New COVID-19 cases in the US have tripled in the last month from 20,000 to 60,000 and rising as outbreaks in Florida, Arizona, Texas and South Carolina are raging uncontrolled. We're rapidly headed for the sort-case scenario, where illness becomes so widespread that the sheer number of casualties begins to affect the daily functioning of the country as a whole.
With rising Covid-19 cases and hospitalizations sending many states backward in their reopening plans, one health expert warns that if the US continues on its current path it will reach "one of the most unstable times in the history of our country."
"We will have hospitals overwhelmed and not only in terms of ICU beds and hospitals -- and that's bad -- but exhausted hospital staff and hospital staff that's getting ill themselves," Dr. Peter Hotez, the dean of tropical medicine at Baylor College of Medicine, told CNN Friday night. "So, we won't have enough manpower, human power, to manage all of this."
Only five states saw a decrease of at least 10% in average new daily cases over the past week. And the US set a record for the highest single day of new cases for the second time this week with 66,627 cases on Friday, according to data from Johns Hopkins University.
The problem remains Republicans.
The resurgence has many local leaders returning to actions taken in March and April to slow the spread of the virus.
At least 26 states have paused or rolled back their plans to reopen.
Atlanta's mayor and Georgia's governor are at odds over the mayor's order Friday to send her city back to Phase 1 of its reopening plan. Citing an "alarming" increase in cases, Mayor Keisha Lance Bottoms said residents under this phase should leave the house only for essential trips, and restaurants and retailers must offer only to-go or curbside pickup service.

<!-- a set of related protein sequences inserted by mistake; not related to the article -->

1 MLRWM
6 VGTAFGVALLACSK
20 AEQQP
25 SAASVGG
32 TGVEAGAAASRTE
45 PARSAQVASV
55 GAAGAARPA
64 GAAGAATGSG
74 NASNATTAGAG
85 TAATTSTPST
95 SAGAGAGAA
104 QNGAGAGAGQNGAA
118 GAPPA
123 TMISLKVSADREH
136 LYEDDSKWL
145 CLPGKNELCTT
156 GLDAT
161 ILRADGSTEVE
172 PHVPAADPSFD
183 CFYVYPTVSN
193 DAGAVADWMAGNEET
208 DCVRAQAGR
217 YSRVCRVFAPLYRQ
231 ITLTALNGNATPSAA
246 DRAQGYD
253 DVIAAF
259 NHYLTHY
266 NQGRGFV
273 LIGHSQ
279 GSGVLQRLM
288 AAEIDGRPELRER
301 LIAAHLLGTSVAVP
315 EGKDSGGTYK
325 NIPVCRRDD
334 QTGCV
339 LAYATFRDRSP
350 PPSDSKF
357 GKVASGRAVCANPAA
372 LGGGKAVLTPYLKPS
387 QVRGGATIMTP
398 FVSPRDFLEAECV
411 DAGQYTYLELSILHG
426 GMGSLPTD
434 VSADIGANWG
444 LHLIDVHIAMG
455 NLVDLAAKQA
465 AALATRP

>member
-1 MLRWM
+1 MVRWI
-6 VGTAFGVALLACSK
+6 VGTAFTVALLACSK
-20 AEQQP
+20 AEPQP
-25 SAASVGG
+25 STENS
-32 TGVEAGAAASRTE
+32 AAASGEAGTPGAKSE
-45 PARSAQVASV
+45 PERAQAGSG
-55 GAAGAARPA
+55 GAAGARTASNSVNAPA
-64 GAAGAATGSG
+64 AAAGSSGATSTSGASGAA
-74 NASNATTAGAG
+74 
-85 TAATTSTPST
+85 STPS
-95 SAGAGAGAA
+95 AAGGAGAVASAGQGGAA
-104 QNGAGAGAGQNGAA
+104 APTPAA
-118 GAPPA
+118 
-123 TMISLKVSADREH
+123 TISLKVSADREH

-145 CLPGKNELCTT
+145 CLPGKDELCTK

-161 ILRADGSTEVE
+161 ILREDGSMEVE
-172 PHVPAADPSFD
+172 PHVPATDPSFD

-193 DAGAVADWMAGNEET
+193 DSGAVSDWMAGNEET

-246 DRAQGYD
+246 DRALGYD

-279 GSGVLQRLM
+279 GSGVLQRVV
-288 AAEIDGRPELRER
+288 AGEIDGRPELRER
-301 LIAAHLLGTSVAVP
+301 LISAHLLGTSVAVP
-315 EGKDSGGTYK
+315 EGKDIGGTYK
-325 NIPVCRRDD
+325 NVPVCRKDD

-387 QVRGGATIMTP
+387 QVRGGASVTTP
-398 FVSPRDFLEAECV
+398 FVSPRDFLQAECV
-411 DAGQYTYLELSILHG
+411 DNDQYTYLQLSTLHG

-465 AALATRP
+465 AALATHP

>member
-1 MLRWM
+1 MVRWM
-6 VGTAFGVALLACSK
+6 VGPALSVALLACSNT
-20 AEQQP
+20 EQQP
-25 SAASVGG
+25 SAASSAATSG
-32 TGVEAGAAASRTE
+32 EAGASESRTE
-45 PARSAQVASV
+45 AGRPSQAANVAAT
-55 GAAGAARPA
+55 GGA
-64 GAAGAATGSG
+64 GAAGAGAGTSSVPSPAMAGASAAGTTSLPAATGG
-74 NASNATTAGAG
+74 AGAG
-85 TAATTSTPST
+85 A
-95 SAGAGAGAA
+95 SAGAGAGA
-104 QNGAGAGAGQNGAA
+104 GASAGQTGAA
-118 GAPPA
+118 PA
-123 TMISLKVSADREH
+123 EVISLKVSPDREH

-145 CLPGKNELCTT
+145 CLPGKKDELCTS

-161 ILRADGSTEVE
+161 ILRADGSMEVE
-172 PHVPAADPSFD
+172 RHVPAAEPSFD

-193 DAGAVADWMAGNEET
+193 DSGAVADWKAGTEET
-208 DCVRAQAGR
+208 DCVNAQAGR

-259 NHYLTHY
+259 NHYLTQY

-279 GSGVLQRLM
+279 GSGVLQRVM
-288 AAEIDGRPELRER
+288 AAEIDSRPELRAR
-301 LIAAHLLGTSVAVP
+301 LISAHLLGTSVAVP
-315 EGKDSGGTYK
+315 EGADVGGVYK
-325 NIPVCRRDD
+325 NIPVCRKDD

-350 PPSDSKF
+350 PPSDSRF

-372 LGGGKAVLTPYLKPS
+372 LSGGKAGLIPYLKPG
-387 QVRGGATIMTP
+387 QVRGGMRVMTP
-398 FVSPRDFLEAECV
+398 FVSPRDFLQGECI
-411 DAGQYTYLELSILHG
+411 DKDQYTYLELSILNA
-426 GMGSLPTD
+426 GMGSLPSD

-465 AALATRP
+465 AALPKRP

Gov. Brian Kemp's office said the mayor's plan is not "legally enforceable" because Kemp signed an order prohibiting local action from being more prohibitive than the state's requirements. To free the capacity for more testing and hospital care in a surge, Kemp reactivated a makeshift hospital Friday at the Georgia World Congress Center in Atlanta.
In Texas, Gov. Greg Abbott renewed a disaster declaration first issued March 13 to mitigate spread in his state, while Michigan Gov. Gretchen Whitmer requested the extension of National Guard use through December for humanitarian missions such as running mobile screenings, distributing food and medical supplies and disinfecting public spaces.
"All people who study these viruses think that the summer is the quiet time. Think about that. This is the quiet time for coronavirus," Dr. William Haseltine, a former professor at Harvard Medical School, told CNN on Friday. "If this is the quiet time, I hate to think what winter is going to be like this year."
Even here in Kentucky.
The top two leaders of Kentucky’s General Assembly and Attorney General Daniel Cameron are criticizing Gov. Andy Beshear for mandating the wearing of masks to curb COVID-19 without consulting them, and Cameron on Friday asked a state judge if the order is legally proper.
“As usual, you have put forth this order by edict rather than through collaboration,” said Senate President Robert Stivers, House Speaker David Osborne and Cameron —all Republicans — in a two-page letter sent to Beshear, a Democrat, Thursday night.
They noted in their letter to the governor that earlier Thursday a judge in Scott County “issued a statewide temporary restraining order against your executive orders and guidance.“
They were referring to an order by Scott Circuit Judge Brian Privett in response to a lawsuit filed by Agriculture Commissioner Ryan Quarles, a Republican, and Evans Orchard and Cider Mill in Georgetown, challenging Beshear’s restrictions on certain businesses. Cameron joined the plaintiffs in the lawsuit.
Besides issuing a restraining order on Beshear’s restrictions for 548 agritourism businesses registered with the state Department of Agriculture, the judge said before Beshear could issue or enforce any executive order related to the COVID-19 emergency that he declared March 6, “the governor or other person authorized by the governor shall specifically state the emergency that requires the order, the location of the emergency, and the name of the local emergency management agency that has determined that the emergency is beyond its capabilities.”
The mask effect that was supposed to go into effect Friday afternoon is now in legal limbo and could be for a long time. Meanwhile, several county sheriffs say they will not enforce Beshear's mask ordnance anyway.
So the pandemic will continue, and people will continue to suffer life-long organ damage or die until enough people get the point and wear masks when they go outside.